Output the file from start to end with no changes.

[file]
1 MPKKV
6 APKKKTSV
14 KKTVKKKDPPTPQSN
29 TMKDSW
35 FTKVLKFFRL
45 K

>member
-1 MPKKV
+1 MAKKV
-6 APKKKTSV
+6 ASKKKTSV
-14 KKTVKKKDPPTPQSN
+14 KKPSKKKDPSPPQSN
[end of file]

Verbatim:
1 MPKKV
6 APKKKTSV
14 KKTVKKKDPPTPQSN
29 TMKDSW
35 FTKVLKFFRL
45 K

>member
-1 MPKKV
+1 MAKKV
-6 APKKKTSV
+6 ASKKKTSV
-14 KKTVKKKDPPTPQSN
+14 KKPSKKKDPSPPQSN